In some embodiments, the computer locates within the identified secondary document one or more chunks that satisfy the search request using the approaches as described above and displays one or more of the identified chunks to the user.

In some embodiments, the primary document includes many document links pointing to a large number of secondary documents, many of which may have nothing to do with the user's search interest. For example, many web pages include links to boilerplate-type secondary documents such as “About Us,” “Contact Us,” “Sitemap,” “Disclaimer,” etc. Searching out these secondary documents rarely returns any useful search results. Thus, in some embodiments, rather than searching all the secondary documents referenced by the primary document, the user is allowed to select a subset of secondary documents to be searched by identifying document links associated with the user-selected secondary document.

For example, each of the subset of secondary documents can be selected by a respective mouse click of the corresponding document link in the primary document. Alternatively, the computer defines a region in the primary document using an input device and then identifies document links within the defined region as the user-selected document links. For example, the computer presses down a mouse's button at a first location and drags the mouse from one location to another location until releasing the mouse's button at a second location. By doing so, the user-selected region is a rectangle area defined by the first location and the second location and all the document links falling into this rectangle area are document links to secondary documents to be further searched in response to a search request.

In some embodiments, the computer searches both the primary and secondary documents for chunks that satisfy the search request, and as a result, identifies at least one chunk in the primary document and at least one chunk in one of the secondary documents, both chunks satisfying the search request. The chunks associated with the primary and secondary documents are visually separated by a bar such that it is intuitive for a user to distinguish chunks identified within the primary document and chunks identified within the secondary documents.

In some embodiments, the search of secondary documents is a recursive process. In response to a user request to search a secondary document, the computer recursively retrieves the secondary document and documents referenced by this secondary document. Thus, the search results may not only include chunks identified within the primary document but also chunks within a secondary document that is indirectly referenced by the primary document.

FIGS. 22B through 22D are screenshots of a graphical user interface on a computer display illustrative of features associated with the process as shown in FIG. 22A in accordance with some embodiments.

FIG. 22B is a screenshot of a web browser window rendering a web page identified by the URL 2211 http://www.rainingdata.com/products/index.html. There are two user-specified search keywords 2213 “tigerlogic xdms” in the search box. The screenshot depicts at least chunks 2217-A through 2217-D that match the two search keywords. The web page includes many document links. Some of the document links (e.g., links 2219) are likely to be related to the search keywords 2213 and others (e.g., links 2220) probably have nothing to do with the search keywords 2213. In this example, the user avoids searching secondary documents associated with the links 2220 by either mouse-clicking the links or defining a rectangle region covering the links.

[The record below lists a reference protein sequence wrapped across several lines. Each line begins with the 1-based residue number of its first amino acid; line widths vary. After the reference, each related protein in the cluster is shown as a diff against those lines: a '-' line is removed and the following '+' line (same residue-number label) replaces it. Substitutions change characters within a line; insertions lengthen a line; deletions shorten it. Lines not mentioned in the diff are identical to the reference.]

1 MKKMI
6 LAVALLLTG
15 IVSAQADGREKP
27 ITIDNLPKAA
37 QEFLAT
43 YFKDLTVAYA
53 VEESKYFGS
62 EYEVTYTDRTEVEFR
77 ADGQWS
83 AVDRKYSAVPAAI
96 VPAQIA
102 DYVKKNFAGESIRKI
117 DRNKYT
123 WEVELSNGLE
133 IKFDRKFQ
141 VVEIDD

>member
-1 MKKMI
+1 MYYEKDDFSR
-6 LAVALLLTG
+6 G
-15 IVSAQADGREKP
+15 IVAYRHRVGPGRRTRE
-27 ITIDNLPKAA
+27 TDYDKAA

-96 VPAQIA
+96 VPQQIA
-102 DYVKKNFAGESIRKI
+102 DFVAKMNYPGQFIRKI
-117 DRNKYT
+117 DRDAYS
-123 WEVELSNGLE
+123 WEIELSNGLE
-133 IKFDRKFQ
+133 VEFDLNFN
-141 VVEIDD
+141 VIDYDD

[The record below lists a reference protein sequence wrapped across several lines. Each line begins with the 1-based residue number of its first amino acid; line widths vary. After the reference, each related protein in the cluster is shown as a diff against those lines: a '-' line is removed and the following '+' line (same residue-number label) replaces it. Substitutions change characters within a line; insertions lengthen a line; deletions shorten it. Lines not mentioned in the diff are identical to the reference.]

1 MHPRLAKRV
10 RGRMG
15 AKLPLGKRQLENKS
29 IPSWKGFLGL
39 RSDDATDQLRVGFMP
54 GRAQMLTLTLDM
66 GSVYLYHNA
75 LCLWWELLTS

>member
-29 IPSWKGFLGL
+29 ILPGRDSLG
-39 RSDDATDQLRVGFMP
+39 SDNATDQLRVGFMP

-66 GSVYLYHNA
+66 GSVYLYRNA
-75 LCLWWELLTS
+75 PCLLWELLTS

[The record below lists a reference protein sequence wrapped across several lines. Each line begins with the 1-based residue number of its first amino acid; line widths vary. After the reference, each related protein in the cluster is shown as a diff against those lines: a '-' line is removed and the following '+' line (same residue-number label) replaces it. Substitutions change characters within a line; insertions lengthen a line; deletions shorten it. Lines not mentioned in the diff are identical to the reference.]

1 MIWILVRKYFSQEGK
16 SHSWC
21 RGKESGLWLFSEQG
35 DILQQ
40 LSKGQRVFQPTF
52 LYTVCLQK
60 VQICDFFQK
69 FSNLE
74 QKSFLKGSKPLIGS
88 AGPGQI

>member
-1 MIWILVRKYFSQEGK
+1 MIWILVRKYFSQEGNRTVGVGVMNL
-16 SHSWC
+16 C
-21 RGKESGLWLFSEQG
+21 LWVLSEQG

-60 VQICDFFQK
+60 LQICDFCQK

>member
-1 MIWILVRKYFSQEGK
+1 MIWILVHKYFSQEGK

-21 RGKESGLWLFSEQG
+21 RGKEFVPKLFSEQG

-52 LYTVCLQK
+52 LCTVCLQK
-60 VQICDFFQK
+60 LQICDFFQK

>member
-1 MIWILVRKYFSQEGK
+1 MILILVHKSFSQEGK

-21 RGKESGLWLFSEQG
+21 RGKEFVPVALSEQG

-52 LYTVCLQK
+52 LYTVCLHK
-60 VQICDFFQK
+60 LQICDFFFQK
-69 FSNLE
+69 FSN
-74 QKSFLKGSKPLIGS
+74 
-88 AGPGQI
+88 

After a user mouse-click of the “Chunk Page Links” icon 2215, the computer generates a plurality of chunks identified within the primary document and the secondary documents identified by the links 2219 as shown in the screenshot of FIG. 22C. Note that the search results 2221 associated with the primary document (including the chunks 2217-A through 2217-C) are separated from the search results 2225 and 2229, which are associated with the two secondary documents identified by the two links 2219, each including a respective set of matching chunks 2227's and 2231's. FIG. 22D is another screenshot that only depicts the search results from the secondary documents, nothing from the primary document.

FIG. 23 is a block diagram of an exemplary document search server 2300 computer in accordance with some embodiments.

The exemplary document search server 2300 typically includes one or more processing units (CPU's) 2302, one or more network or other communications interfaces 2310, memory 2312, and one or more communication buses 2314 for interconnecting these components. The communication buses 2314 may include circuitry (sometimes called a chipset) that interconnects and controls communications between system components. The document search server 2300 may optionally include a user interface, for instance a display and a keyboard. Memory 2312 may include high speed random access memory and may also include non-volatile memory, such as one or more magnetic disk storage devices. Memory 2312 may include mass storage that is remotely located from the CPU's 2302. In some embodiments, memory 2312 stores the following programs, modules and data structures, or a subset or superset thereof: